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Comunale v. International Tank Terminals


June 21, 2010


On appeal from the Superior Court of New Jersey, Law Division, Middlesex County, Docket No. L-8107-05.

Per curiam.


Submitted May 18, 2010

Before Judges Carchman and Parrillo.

Plaintiff Jean Comunale appeals from June 17, 2009 orders of the Law Division denying her motion to vacate a June 3, 2006 order of dismissal for lack of prosecution and dismissing her complaint against defendant International Tank Terminals d/b/a IMTT (IMTT or defendant) with prejudice. We affirm.

In a complaint filed on November 10, 2005, plaintiff, an employee of the Department of Homeland Security, Customs and Border Protection, alleged she was injured on November 13, 2003, in a slip and fall while working at defendant's Bayonne terminal. She claimed that while exiting a ship, the gangway shifted and disconnected, causing her to fall and injure her neck, shoulder, and back. Plaintiff retained the law firm of Lombardi & Lombardi, P.A., to represent her with respect to her rights as a federal employee under the Federal Employees Compensation Act, and as to her third-party liability action against the owners and operators of the terminal, vessel, and ramp.*fn1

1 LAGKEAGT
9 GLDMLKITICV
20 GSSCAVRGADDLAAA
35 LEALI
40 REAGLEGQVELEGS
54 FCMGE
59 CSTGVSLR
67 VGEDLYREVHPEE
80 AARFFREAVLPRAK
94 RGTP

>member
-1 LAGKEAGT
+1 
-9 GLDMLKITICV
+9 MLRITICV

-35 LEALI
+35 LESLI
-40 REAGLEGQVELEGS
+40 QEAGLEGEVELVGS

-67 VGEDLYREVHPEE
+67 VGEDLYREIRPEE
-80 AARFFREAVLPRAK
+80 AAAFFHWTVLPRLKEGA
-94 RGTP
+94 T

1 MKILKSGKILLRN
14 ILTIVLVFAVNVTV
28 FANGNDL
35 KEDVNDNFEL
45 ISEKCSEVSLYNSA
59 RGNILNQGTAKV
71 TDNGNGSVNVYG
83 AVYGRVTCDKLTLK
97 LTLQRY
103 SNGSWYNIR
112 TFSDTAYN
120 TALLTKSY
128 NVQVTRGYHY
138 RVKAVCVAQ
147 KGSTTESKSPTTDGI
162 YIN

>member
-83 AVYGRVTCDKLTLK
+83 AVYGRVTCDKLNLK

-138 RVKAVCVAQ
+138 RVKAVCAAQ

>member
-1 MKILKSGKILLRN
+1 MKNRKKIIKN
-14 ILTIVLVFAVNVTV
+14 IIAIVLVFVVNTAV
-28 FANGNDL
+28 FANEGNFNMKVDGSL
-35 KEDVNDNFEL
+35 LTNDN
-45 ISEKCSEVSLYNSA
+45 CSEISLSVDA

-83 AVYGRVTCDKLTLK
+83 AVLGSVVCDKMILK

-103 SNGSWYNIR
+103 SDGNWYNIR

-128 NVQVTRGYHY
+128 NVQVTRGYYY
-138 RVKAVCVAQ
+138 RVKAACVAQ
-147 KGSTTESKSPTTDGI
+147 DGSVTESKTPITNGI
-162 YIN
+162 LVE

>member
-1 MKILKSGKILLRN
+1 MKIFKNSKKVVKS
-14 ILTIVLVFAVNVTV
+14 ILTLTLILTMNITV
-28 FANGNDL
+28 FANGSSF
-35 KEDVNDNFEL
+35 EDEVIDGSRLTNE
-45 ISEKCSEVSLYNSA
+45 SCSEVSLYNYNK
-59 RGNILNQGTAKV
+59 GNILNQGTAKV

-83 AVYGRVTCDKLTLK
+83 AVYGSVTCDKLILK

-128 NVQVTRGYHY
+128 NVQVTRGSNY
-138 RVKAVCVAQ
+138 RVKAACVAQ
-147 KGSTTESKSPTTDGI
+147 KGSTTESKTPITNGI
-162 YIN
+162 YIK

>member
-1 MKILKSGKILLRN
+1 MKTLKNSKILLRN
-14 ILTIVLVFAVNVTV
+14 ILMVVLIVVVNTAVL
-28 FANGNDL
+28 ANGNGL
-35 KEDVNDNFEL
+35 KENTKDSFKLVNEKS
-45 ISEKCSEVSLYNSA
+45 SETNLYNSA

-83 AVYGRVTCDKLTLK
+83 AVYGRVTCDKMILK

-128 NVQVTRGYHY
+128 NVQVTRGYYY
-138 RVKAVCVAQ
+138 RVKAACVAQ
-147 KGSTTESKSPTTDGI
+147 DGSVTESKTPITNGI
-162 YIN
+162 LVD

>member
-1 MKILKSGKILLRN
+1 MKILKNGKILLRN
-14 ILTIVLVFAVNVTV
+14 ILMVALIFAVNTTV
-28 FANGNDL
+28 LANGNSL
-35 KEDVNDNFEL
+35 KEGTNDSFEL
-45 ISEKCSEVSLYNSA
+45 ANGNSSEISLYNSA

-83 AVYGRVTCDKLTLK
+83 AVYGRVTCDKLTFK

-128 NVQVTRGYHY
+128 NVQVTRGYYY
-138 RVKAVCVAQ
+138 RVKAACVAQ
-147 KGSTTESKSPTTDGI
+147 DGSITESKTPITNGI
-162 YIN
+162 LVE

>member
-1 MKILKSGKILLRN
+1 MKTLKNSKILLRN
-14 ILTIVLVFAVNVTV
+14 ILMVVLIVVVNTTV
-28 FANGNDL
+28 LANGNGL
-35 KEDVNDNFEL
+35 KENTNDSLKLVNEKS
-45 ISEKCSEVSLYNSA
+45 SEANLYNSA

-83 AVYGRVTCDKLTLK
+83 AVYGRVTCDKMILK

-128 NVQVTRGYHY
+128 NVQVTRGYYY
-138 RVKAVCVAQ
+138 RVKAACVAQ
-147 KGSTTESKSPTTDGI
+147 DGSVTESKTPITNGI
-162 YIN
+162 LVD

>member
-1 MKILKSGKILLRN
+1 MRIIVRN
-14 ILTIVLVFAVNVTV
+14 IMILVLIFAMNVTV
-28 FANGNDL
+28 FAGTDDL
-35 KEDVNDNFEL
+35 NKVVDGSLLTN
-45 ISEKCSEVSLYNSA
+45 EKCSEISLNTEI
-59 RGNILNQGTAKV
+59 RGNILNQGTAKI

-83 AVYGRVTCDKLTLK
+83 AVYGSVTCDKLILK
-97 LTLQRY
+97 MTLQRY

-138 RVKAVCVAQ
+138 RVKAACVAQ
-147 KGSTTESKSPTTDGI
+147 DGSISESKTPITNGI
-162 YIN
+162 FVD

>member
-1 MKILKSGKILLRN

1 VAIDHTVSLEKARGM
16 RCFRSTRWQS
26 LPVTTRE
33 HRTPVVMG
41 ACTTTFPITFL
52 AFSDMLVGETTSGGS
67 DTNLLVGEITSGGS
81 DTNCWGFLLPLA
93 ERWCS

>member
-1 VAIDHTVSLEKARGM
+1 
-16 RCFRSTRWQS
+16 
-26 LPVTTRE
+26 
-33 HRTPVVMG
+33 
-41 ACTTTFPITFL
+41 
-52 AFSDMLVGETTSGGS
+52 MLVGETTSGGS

Although filed on the even of the expiration of the applicable two-year statute of limitations, N.J.S.A. 2A:14-2, plaintiff's complaint was never served upon defendant. R. 4:4-4. Consequently, plaintiff's complaint was dismissed on June 3, 2006, for lack of prosecution. It is undisputed that the lack of service was not plaintiff's fault, but rather solely attributable to the attorney at the law firm assigned to plaintiff's file. Nevertheless, the law firm did not learn that plaintiff's complaint was dismissed until March 2009, even though indications of the attorney's various lapses in other cases became evident in September 2008. In any event, shortly after discovering the status of plaintiff's case, on April 20, 2009, the law firm moved to vacate the dismissal and reinstate plaintiff's complaint to the active trial list.